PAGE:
DETROIT — Uber has managed to hold the title of world’s largest ride-hailing service despite its seemingly endless string of scandals.

Its latest misbehavior involving a data breach cover-up revealed this week could be the impetus for people to ride elsewhere – or keep looking the other way.

Hackers were able to steal data for 57 million riders and drivers, and Uber concealed it for a year after paying $100,000 in ransom for the stolen information to be destroyed.

Riders and business experts say that although Uber’s problems – including workplace sexual harassment, drivers with criminal records and other past infractions – are serious, stolen data hits people directly and could make them mad enough to delete the app.

For Vermont resident Jay Furr, the breach was the “final straw.” He had stuck with Uber despite recent problems because of the service. But now he’ll use Lyft, Uber’s main competitor, when he goes to the airport for frequent business trips.

“Why reward crooked behavior?” he asked. “The only way they will learn is if they lose business.”

For much of the past year, Uber has been mired in well-publicized problems.

A female former engineer blogged that her boss had propositioned her for sex, exposing widespread sexual harassment.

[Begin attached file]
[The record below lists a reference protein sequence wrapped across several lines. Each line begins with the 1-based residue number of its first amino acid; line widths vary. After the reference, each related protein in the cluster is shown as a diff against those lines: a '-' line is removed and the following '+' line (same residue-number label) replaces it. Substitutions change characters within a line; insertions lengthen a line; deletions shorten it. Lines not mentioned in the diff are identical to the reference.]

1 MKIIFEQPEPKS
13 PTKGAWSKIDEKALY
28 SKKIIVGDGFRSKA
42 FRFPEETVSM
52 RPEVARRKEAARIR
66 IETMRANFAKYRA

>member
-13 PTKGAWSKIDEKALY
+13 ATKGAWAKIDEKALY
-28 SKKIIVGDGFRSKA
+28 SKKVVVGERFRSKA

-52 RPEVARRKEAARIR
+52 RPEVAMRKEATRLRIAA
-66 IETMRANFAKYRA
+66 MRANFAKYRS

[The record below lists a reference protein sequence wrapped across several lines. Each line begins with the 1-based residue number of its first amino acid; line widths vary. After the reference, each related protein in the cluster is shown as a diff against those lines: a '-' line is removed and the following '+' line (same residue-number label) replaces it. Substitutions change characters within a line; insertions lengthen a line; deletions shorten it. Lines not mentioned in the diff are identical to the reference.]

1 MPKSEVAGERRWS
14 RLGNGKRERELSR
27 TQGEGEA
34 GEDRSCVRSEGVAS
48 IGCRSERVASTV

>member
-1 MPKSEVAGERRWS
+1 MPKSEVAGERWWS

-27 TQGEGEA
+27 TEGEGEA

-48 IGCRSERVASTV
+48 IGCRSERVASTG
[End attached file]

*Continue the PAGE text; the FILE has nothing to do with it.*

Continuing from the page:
A federal judge urged prosecutors to investigate allegations that Uber stole technology from Waymo, Google’s autonomous vehicle unit.

The Justice Department is investigating whether Uber used a bogus app to deceive inspectors in several cities. And in London, authorities decided not to renew Uber’s operating license in part for failing to report crimes.

The scandals have damaged Uber’s brand reputation over time, said Robert Passikoff, president of Brand Keys Inc., a New York-based customer research firm. The company’s polling has found that in 2015, Lyft passed Uber as the most trusted of ride-hailing brands, and trust in Uber has been eroding ever since. Consumers will give technology companies the benefit of the doubt for a long time.

But with Uber, “That well of forgiveness isn’t bottomless,” Passikoff said.

Lyft says its share of the U.S. market has risen 3 percentage points since August, to 33 percent. That’s up from 12 percent two years ago as Lyft has expanded with more drivers in major U.S. cities.

In the data breach, Uber has said that for riders, hackers got only names, email addresses and telephone numbers. They did not get personal information such as trip details or credit card and Social Security numbers.

For about 600,000 drivers in the U.S., hackers got driver’s license numbers, and the company has offered them free credit monitoring services.